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CTV: Rallies protest deportation of illegal workers

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Updated Sat. May. 27 2006 11:46 PM ET News Staff

Immigrants, refugees and their supporters gathered in Toronto and other cities to protest the deportation of illegal workers.

Protesters in Toronto on Saturday called on the federal government to give immediate permanent residence or landed immigrant status to all illegal workers.

They complained about Canadian Border Services Agency officers of targeting non-status workers in shopping malls and subways.

Protesters also brought up the one case where officers nabbed two children in school as "bait" for the children.

In Toronto, the increased enforcement has particularly affected Portuguese workers who have overstayed temporary work permits.

Olivia Chow, the Toronto NDP MP whose Trinity-Spadina riding has a large Portuguese component, told the crowd that she expects a motion asking the government to temporarily suspend deportations will pass at the committee level and come before the House of Commons this week.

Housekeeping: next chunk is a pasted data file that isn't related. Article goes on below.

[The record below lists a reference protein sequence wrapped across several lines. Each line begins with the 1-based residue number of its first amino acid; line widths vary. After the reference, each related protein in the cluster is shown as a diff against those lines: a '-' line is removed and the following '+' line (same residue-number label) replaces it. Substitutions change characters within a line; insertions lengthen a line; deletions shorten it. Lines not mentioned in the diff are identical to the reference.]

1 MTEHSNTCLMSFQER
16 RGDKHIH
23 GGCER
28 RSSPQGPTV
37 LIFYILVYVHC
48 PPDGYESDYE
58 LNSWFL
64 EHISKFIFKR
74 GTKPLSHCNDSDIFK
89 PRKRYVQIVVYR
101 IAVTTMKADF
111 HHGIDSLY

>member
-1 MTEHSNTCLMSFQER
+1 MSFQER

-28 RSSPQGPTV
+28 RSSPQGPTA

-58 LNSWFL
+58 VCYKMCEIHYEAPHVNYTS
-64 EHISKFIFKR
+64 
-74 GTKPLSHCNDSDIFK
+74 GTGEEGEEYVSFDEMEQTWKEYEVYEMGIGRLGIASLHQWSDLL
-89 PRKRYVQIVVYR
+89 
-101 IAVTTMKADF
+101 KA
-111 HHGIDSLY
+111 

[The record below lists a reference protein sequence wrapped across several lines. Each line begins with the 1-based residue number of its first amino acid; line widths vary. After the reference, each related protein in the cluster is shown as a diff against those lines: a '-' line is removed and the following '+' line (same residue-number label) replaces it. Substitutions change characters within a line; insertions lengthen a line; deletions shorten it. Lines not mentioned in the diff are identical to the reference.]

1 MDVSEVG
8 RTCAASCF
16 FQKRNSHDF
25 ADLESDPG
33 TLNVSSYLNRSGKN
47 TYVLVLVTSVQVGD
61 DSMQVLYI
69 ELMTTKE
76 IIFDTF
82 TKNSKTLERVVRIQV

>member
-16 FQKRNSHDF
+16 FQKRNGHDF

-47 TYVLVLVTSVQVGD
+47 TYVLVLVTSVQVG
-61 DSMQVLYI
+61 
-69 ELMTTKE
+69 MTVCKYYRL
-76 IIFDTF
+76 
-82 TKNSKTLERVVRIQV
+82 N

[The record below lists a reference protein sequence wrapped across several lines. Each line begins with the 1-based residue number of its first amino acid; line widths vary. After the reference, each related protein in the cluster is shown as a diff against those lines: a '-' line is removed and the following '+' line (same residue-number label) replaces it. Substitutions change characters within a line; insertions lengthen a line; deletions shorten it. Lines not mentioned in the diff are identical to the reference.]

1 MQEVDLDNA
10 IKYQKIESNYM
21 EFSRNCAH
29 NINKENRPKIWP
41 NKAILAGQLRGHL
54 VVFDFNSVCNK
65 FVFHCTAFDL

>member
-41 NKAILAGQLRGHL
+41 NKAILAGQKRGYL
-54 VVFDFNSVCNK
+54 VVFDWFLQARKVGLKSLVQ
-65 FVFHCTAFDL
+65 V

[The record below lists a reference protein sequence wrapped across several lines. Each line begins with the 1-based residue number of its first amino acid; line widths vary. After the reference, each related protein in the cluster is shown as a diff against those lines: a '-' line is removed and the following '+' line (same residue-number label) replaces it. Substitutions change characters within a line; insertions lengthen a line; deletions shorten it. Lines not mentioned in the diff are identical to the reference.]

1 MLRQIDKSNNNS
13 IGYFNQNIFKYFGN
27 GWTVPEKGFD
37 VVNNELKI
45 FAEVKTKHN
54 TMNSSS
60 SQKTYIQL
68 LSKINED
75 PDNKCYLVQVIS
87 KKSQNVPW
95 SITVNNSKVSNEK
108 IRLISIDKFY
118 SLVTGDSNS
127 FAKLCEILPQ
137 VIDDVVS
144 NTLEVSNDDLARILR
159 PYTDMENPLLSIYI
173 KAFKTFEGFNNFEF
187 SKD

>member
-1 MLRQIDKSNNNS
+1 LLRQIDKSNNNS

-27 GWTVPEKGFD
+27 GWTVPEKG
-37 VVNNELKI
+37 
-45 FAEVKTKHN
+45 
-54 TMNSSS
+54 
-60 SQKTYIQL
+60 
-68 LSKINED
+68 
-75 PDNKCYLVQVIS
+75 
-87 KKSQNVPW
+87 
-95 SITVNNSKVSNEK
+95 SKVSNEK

Organizers put the number of undocumented workers in Canada at 500,000.

However, the Conservative government is taking a firm official stance on illegal immigrants.

"We have an obligation to the hundreds of thousands of people waiting to get into this country to make sure we don't reward those who don't play by the rules," Immigration Minister Monte Solberg has said.

Behind the scenes, however, the Conservatives are working hard to win over new Canadians whose votes are concentrated in Montreal, Toronto and Vancouver -- cities that didn't elect even one Tory in the 2006 election.

"The Prime Minister's asked me, for instance, to work hard to build bridges with cultural communities in Canada who add tremendously to our wealth, both cultural and economic," said Jason Kenney, Prime Minister Stephen Harper's parliamentary secretary.

For example, the Conservatives have eased adoption rules for foreign-born children, streamlined the citizenship process, slashed the immigrant landing fee and set up a public inquiry into the Air India disaster.

However, despite all that, supporters of immigrants still don't trust the Tories.

"What we've seen since the Harper government has come into power, in Toronto has been an increase in deportations," said Kelly O'Sullivan of Solidarity Across Borders.

In the United States, immigration has flared into a huge political issue.

Following a spring of massive protests, the U.S. Senate passed a new immigration bill on Thursday that will give some of that country's estimated 11 million to 12 million illegal immigrants a chance at eventual citizenship.

However, the bill will require further talks with the House of Representatives over compromises on the issue of border enforcement. Those talks are expected to be difficult.